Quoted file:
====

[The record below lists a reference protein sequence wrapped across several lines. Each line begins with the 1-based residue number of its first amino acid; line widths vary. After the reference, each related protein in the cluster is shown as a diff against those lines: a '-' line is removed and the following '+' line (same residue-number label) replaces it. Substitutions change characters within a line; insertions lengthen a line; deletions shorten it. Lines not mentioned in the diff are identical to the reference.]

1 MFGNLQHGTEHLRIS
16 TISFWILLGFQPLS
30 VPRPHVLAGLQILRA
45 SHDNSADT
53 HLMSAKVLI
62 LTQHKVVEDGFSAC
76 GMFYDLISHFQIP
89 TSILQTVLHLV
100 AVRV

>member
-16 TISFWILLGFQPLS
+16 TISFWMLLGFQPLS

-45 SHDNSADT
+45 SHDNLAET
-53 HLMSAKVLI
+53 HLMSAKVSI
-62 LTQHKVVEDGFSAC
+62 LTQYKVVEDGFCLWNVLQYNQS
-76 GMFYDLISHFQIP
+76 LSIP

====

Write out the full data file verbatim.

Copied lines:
[The record below lists a reference protein sequence wrapped across several lines. Each line begins with the 1-based residue number of its first amino acid; line widths vary. After the reference, each related protein in the cluster is shown as a diff against those lines: a '-' line is removed and the following '+' line (same residue-number label) replaces it. Substitutions change characters within a line; insertions lengthen a line; deletions shorten it. Lines not mentioned in the diff are identical to the reference.]

1 MFGNLQHGTEHLRIS
16 TISFWILLGFQPLS
30 VPRPHVLAGLQILRA
45 SHDNSADT
53 HLMSAKVLI
62 LTQHKVVEDGFSAC
76 GMFYDLISHFQIP
89 TSILQTVLHLV
100 AVRV

>member
-16 TISFWILLGFQPLS
+16 TISFWMLLGFQPLS

-45 SHDNSADT
+45 SHDNLAET
-53 HLMSAKVLI
+53 HLMSAKVSI
-62 LTQHKVVEDGFSAC
+62 LTQYKVVEDGFCLWNVLQYNQS
-76 GMFYDLISHFQIP
+76 LSIP